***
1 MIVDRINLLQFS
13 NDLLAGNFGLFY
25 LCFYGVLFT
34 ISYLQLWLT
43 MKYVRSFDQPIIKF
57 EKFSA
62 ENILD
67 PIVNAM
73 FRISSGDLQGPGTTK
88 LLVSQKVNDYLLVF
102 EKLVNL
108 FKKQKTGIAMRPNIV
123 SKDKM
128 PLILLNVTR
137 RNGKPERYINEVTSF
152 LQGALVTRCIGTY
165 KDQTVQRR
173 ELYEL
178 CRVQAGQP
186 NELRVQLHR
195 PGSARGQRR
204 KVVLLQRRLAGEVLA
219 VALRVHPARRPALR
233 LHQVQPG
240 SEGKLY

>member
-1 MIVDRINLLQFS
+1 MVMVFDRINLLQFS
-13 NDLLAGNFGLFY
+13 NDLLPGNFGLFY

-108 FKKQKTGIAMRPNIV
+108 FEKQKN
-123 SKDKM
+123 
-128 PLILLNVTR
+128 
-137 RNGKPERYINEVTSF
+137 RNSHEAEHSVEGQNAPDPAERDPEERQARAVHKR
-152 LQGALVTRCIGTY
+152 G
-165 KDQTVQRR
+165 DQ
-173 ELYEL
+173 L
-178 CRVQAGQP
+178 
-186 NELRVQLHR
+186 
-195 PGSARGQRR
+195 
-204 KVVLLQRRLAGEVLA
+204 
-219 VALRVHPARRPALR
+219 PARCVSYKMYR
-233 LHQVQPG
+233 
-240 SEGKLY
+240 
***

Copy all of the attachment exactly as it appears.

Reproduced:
1 MIVDRINLLQFS
13 NDLLAGNFGLFY
25 LCFYGVLFT
34 ISYLQLWLT
43 MKYVRSFDQPIIKF
57 EKFSA
62 ENILD
67 PIVNAM
73 FRISSGDLQGPGTTK
88 LLVSQKVNDYLLVF
102 EKLVNL
108 FKKQKTGIAMRPNIV
123 SKDKM
128 PLILLNVTR
137 RNGKPERYINEVTSF
152 LQGALVTRCIGTY
165 KDQTVQRR
173 ELYEL
178 CRVQAGQP
186 NELRVQLHR
195 PGSARGQRR
204 KVVLLQRRLAGEVLA
219 VALRVHPARRPALR
233 LHQVQPG
240 SEGKLY

>member
-1 MIVDRINLLQFS
+1 MVMVFDRINLLQFS
-13 NDLLAGNFGLFY
+13 NDLLPGNFGLFY

-108 FKKQKTGIAMRPNIV
+108 FEKQKN
-123 SKDKM
+123 
-128 PLILLNVTR
+128 
-137 RNGKPERYINEVTSF
+137 RNSHEAEHSVEGQNAPDPAERDPEERQARAVHKR
-152 LQGALVTRCIGTY
+152 G
-165 KDQTVQRR
+165 DQ
-173 ELYEL
+173 L
-178 CRVQAGQP
+178 
-186 NELRVQLHR
+186 
-195 PGSARGQRR
+195 
-204 KVVLLQRRLAGEVLA
+204 
-219 VALRVHPARRPALR
+219 PARCVSYKMYR
-233 LHQVQPG
+233 
-240 SEGKLY
+240 